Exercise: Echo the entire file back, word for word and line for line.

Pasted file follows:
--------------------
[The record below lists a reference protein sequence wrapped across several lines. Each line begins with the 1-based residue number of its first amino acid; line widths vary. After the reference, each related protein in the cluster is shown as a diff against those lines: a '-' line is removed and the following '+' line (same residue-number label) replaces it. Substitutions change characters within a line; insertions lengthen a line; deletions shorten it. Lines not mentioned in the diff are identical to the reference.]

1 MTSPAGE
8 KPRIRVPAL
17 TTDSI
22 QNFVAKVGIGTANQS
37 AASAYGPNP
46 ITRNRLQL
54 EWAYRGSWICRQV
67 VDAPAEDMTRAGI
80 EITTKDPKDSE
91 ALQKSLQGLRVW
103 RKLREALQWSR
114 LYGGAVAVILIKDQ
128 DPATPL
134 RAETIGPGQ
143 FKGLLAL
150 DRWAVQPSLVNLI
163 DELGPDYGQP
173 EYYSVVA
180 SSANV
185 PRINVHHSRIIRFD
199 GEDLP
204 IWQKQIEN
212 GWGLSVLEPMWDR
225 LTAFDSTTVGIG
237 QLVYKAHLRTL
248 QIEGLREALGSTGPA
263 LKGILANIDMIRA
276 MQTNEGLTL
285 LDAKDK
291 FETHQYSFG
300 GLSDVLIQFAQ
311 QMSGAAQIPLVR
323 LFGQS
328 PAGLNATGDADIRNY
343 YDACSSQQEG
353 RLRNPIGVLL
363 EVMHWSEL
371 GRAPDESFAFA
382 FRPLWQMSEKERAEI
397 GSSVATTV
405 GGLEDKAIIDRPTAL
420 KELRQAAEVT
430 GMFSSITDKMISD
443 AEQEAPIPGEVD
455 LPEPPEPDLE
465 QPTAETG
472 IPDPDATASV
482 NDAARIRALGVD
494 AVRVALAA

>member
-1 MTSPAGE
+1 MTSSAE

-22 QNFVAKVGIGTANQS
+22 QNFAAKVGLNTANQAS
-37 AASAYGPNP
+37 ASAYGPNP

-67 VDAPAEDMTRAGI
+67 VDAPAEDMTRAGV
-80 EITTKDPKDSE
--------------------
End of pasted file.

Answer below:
[The record below lists a reference protein sequence wrapped across several lines. Each line begins with the 1-based residue number of its first amino acid; line widths vary. After the reference, each related protein in the cluster is shown as a diff against those lines: a '-' line is removed and the following '+' line (same residue-number label) replaces it. Substitutions change characters within a line; insertions lengthen a line; deletions shorten it. Lines not mentioned in the diff are identical to the reference.]

1 MTSPAGE
8 KPRIRVPAL
17 TTDSI
22 QNFVAKVGIGTANQS
37 AASAYGPNP
46 ITRNRLQL
54 EWAYRGSWICRQV
67 VDAPAEDMTRAGI
80 EITTKDPKDSE
91 ALQKSLQGLRVW
103 RKLREALQWSR
114 LYGGAVAVILIKDQ
128 DPATPL
134 RAETIGPGQ
143 FKGLLAL
150 DRWAVQPSLVNLI
163 DELGPDYGQP
173 EYYSVVA
180 SSANV
185 PRINVHHSRIIRFD
199 GEDLP
204 IWQKQIEN
212 GWGLSVLEPMWDR
225 LTAFDSTTVGIG
237 QLVYKAHLRTL
248 QIEGLREALGSTGPA
263 LKGILANIDMIRA
276 MQTNEGLTL
285 LDAKDK
291 FETHQYSFG
300 GLSDVLIQFAQ
311 QMSGAAQIPLVR
323 LFGQS
328 PAGLNATGDADIRNY
343 YDACSSQQEG
353 RLRNPIGVLL
363 EVMHWSEL
371 GRAPDESFAFA
382 FRPLWQMSEKERAEI
397 GSSVATTV
405 GGLEDKAIIDRPTAL
420 KELRQAAEVT
430 GMFSSITDKMISD
443 AEQEAPIPGEVD
455 LPEPPEPDLE
465 QPTAETG
472 IPDPDATASV
482 NDAARIRALGVD
494 AVRVALAA

>member
-1 MTSPAGE
+1 MTSSAE

-22 QNFVAKVGIGTANQS
+22 QNFAAKVGLNTANQAS
-37 AASAYGPNP
+37 ASAYGPNP

-67 VDAPAEDMTRAGI
+67 VDAPAEDMTRAGV
-80 EITTKDPKDSE